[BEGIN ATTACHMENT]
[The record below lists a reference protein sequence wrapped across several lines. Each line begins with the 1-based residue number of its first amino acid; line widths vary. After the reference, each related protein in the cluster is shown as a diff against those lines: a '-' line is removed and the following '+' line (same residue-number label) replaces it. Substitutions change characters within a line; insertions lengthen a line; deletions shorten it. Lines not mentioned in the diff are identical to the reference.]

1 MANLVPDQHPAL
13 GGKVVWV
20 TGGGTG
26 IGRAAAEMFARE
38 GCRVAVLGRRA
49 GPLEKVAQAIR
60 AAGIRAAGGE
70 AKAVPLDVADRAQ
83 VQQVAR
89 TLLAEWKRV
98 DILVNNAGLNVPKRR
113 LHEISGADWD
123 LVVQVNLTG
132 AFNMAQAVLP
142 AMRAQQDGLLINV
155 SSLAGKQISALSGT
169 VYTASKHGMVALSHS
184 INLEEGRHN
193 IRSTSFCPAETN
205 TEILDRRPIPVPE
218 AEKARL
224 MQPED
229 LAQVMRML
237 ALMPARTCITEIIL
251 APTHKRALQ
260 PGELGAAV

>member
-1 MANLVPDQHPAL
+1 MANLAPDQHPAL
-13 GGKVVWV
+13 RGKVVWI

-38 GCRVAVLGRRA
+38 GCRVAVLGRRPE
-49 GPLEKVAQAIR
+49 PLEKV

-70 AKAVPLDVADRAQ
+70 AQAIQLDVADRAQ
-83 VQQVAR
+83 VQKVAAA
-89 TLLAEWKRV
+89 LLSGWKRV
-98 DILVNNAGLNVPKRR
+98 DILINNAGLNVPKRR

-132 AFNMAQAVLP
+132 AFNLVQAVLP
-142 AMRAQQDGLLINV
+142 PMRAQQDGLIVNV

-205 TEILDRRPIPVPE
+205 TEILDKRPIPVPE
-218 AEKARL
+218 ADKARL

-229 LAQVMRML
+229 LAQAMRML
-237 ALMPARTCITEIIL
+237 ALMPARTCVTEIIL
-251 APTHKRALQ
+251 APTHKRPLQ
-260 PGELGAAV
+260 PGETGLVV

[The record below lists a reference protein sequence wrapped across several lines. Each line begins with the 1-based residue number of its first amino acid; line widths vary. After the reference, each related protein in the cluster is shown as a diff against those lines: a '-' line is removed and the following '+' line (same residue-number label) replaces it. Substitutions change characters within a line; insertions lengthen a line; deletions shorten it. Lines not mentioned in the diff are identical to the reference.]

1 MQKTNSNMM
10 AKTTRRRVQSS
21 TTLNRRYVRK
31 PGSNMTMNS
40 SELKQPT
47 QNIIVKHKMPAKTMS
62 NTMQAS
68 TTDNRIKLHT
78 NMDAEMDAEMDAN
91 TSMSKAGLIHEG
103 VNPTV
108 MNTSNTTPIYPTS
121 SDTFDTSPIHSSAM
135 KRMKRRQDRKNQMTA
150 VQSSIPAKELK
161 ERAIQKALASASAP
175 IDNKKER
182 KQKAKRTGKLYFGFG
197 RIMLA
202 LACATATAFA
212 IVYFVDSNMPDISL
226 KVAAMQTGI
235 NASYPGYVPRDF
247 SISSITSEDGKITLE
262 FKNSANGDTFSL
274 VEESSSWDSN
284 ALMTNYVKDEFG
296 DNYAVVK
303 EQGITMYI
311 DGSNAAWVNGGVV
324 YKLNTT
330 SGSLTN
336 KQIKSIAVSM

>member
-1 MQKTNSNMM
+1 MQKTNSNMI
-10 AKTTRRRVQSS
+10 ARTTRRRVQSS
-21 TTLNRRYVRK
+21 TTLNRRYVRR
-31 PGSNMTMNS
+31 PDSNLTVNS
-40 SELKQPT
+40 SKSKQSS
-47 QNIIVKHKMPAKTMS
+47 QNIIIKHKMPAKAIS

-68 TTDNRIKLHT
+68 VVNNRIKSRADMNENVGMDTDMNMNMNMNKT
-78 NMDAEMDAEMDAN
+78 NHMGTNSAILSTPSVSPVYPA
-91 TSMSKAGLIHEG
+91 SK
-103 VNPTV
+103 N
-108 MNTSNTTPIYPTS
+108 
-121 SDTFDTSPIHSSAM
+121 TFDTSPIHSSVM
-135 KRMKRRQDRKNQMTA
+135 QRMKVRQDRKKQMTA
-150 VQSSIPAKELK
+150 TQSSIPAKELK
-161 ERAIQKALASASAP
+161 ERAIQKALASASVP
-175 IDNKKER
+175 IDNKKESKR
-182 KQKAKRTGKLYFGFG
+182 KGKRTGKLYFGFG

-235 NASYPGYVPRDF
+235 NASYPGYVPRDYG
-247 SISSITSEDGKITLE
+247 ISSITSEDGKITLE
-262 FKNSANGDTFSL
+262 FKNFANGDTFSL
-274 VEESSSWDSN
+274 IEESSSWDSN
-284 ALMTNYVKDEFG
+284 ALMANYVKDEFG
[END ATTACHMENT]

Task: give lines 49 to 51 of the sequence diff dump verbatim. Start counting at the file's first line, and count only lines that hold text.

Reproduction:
-205 TEILDRRPIPVPE
+205 TEILDKRPIPVPE
-218 AEKARL